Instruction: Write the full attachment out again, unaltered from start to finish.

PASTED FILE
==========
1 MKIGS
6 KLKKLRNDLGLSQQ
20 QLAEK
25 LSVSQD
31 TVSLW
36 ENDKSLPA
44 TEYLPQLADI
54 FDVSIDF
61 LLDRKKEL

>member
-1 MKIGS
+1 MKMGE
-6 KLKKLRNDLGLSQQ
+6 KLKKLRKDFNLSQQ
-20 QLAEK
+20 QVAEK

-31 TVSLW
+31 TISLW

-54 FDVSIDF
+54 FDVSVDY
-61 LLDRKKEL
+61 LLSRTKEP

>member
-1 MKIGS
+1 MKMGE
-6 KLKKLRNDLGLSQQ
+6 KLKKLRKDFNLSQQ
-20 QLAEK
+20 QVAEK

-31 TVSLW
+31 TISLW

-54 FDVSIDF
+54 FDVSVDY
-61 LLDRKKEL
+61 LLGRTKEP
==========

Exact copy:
1 MKIGS
6 KLKKLRNDLGLSQQ
20 QLAEK
25 LSVSQD
31 TVSLW
36 ENDKSLPA
44 TEYLPQLADI
54 FDVSIDF
61 LLDRKKEL

>member
-1 MKIGS
+1 MKMGE
-6 KLKKLRNDLGLSQQ
+6 KLKKLRKDFNLSQQ
-20 QLAEK
+20 QVAEK

-31 TVSLW
+31 TISLW

-54 FDVSIDF
+54 FDVSVDY
-61 LLDRKKEL
+61 LLSRTKEP

>member
-1 MKIGS
+1 MKMGE
-6 KLKKLRNDLGLSQQ
+6 KLKKLRKDFNLSQQ
-20 QLAEK
+20 QVAEK

-31 TVSLW
+31 TISLW

-54 FDVSIDF
+54 FDVSVDY
-61 LLDRKKEL
+61 LLGRTKEP